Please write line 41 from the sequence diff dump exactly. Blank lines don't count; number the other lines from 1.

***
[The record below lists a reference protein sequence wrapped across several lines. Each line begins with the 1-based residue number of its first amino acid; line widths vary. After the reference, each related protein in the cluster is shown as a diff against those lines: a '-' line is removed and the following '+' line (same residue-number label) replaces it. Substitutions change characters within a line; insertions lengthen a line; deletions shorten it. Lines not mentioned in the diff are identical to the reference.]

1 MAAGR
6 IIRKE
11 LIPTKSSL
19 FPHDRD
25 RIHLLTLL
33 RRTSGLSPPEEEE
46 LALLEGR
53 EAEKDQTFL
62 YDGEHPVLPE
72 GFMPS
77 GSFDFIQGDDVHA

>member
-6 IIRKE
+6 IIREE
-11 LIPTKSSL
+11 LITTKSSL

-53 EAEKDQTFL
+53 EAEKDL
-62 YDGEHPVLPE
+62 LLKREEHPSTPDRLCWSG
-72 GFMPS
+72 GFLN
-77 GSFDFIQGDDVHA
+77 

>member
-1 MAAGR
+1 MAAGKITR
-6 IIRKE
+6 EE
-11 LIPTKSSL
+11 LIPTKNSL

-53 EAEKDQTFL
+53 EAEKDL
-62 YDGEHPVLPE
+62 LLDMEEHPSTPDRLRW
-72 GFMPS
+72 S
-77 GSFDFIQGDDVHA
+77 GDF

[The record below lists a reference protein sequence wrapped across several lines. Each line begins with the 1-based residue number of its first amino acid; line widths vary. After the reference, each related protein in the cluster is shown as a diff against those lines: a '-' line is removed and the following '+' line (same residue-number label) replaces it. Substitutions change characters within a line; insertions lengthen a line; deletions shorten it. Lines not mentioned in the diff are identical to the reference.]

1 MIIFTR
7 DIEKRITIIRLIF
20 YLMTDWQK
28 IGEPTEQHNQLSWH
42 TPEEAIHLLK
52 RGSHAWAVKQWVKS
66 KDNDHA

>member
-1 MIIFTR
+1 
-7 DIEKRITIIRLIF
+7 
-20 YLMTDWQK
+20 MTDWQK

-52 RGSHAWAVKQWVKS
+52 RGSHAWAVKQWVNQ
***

[The record below lists a reference protein sequence wrapped across several lines. Each line begins with the 1-based residue number of its first amino acid; line widths vary. After the reference, each related protein in the cluster is shown as a diff against those lines: a '-' line is removed and the following '+' line (same residue-number label) replaces it. Substitutions change characters within a line; insertions lengthen a line; deletions shorten it. Lines not mentioned in the diff are identical to the reference.]